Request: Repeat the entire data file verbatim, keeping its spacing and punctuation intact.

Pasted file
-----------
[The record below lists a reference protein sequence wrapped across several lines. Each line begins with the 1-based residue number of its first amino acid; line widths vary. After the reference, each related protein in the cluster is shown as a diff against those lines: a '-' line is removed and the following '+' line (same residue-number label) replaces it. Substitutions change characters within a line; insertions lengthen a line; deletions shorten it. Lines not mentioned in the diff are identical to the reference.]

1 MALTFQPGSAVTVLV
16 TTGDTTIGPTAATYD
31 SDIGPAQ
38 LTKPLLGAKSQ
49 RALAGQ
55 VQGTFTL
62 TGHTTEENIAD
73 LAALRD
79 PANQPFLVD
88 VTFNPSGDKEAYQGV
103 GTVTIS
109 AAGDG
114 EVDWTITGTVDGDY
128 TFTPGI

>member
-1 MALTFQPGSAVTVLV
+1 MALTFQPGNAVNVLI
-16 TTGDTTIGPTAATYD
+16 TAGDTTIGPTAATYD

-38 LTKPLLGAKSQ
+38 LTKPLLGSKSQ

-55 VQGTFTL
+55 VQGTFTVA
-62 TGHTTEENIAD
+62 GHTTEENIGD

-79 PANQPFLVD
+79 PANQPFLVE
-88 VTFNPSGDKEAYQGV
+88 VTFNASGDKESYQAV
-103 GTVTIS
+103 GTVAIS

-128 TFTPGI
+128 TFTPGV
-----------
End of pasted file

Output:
[The record below lists a reference protein sequence wrapped across several lines. Each line begins with the 1-based residue number of its first amino acid; line widths vary. After the reference, each related protein in the cluster is shown as a diff against those lines: a '-' line is removed and the following '+' line (same residue-number label) replaces it. Substitutions change characters within a line; insertions lengthen a line; deletions shorten it. Lines not mentioned in the diff are identical to the reference.]

1 MALTFQPGSAVTVLV
16 TTGDTTIGPTAATYD
31 SDIGPAQ
38 LTKPLLGAKSQ
49 RALAGQ
55 VQGTFTL
62 TGHTTEENIAD
73 LAALRD
79 PANQPFLVD
88 VTFNPSGDKEAYQGV
103 GTVTIS
109 AAGDG
114 EVDWTITGTVDGDY
128 TFTPGI

>member
-1 MALTFQPGSAVTVLV
+1 MALTFQPGNAVNVLI
-16 TTGDTTIGPTAATYD
+16 TAGDTTIGPTAATYD

-38 LTKPLLGAKSQ
+38 LTKPLLGSKSQ

-55 VQGTFTL
+55 VQGTFTVA
-62 TGHTTEENIAD
+62 GHTTEENIGD

-79 PANQPFLVD
+79 PANQPFLVE
-88 VTFNPSGDKEAYQGV
+88 VTFNASGDKESYQAV
-103 GTVTIS
+103 GTVAIS

-128 TFTPGI
+128 TFTPGV